Tips for Giving a Great Bath

Don’t make it a chore
As a dog owner, you know your pet can read your emotions. Have bath time when you have the energy to focus on caring for and enjoying your dog. It’s more fun for both of you. Use a calm and relaxed voice. If it’s a chore or you’re frustrated, your dog will sense that.  When both of you walk away happy (and clean), it’s a win-win.

Be Ready
Nothing is more disappointing than to start your dog’s bath and then realize something is out of reach. Gather all your supplies from shampoo to towels and cotton balls to conditioner before calling your dog.

Generously reward
Every pet parent knows that dogs respond to rewards. When bathing, be generous every step of the way to reinforce that bath time is a positive time with beneïŹts. And don’t forget giving a special reward after a job well done. Your dog will not forget that he got a new toy or enjoyed a fun game after their bath.

Brush prior to the bath
Give your pal a good brushing prior to a bath.  This removes loose hair/fur and knots and puts the coat in its best condition to be washed. (Remember, never brush a wet dog. Wet mats and tangles are very hard to remove.)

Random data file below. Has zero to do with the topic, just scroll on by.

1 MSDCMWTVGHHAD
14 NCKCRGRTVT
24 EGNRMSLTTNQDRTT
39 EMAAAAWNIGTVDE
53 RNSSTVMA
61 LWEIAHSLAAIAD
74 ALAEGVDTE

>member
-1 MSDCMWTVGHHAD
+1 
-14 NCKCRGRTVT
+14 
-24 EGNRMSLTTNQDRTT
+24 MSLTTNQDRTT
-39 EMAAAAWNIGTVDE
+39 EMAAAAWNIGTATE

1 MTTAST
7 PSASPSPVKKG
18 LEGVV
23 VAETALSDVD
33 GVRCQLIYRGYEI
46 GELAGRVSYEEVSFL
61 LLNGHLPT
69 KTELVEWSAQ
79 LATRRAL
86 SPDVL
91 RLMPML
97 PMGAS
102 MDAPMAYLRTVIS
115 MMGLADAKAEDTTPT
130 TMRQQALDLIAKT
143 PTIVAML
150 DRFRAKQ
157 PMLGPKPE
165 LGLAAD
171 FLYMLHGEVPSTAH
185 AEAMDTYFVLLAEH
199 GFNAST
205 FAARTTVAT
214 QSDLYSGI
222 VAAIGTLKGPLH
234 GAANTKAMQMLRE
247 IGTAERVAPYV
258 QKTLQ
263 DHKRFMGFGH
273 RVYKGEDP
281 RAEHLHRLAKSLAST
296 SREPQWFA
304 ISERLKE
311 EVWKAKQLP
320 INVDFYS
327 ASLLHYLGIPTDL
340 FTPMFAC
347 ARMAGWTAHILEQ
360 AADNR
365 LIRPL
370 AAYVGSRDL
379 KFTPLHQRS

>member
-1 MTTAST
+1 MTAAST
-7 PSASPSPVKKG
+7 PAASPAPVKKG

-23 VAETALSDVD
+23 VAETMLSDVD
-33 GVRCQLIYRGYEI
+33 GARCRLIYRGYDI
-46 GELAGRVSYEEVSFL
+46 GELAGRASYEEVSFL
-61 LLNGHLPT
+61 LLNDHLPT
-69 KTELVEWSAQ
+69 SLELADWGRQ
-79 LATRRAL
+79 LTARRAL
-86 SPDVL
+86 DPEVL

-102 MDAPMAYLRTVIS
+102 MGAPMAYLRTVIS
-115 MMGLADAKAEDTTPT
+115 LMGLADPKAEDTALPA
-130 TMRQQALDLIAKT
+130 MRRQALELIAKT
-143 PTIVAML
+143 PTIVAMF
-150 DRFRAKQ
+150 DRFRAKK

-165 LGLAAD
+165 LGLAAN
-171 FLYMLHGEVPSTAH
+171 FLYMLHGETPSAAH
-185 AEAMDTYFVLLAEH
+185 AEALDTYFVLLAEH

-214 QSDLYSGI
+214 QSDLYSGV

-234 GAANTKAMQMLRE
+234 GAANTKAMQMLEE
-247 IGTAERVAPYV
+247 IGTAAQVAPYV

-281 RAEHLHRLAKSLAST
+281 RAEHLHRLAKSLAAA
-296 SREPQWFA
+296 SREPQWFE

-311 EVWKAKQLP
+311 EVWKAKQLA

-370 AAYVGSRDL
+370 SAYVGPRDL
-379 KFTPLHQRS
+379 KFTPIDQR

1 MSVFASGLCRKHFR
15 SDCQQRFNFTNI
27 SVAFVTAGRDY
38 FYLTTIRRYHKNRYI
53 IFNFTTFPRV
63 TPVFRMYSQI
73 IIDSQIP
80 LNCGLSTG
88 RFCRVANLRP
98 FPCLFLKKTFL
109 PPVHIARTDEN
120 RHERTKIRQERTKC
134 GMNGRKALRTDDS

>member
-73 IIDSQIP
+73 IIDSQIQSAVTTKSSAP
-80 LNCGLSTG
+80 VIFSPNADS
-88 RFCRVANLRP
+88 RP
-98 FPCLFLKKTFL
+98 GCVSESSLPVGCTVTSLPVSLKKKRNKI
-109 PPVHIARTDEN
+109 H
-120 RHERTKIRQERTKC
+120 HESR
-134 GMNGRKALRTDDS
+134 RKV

Think like a dog
Most people love a hot bath, but dogs prefer a more moderate temperature.  The water temperature should be similar to the coat temperature. Make sure your dog is completely wet before introducing shampoo.

Rub-a-dub dub
Your dog’s personality can really come through while being shampooed. Talk to them calmly and positively. Dogs can feel anxious and they need your reassurance that everything is ok. Your relaxed tone sends a pleasant message.

Put the shampoo in your hands and gently massage through your dog’s coat
Start at the chest and move to the shoulders, sides, back, front legs, back legs and tail area. Then rinse. You may want to wash with shampoo 2x. The ïŹrst time is to remove dirt and debris, and the next is to wash skin and pull remaining dirt and accumulated oil.

When using a conditioner, leave it on according to instructions before rinsing. Remember, moisturized hair protects it.

Rinse well and make sure no product is left behind. Remember to protect dog’s ears from water and not to wash your dog’s face/head with your hands. Save the face/head for last and use gentle grooming wipes.

Dry ‘em
It’s important for a dog to be dried well.   First, towel dry your dog.  It’s a great time to examine your dog for skin and nail abnormalities. It’s better to spot something early.  You can use a blow dryer, just use the lowest setting and keep moving the heat around.  (Don’t focus on one spot.) Remember to acclimate them to the noise and, it’s worth saying again, never brush a wet coat.

Reward both of you for a job well done.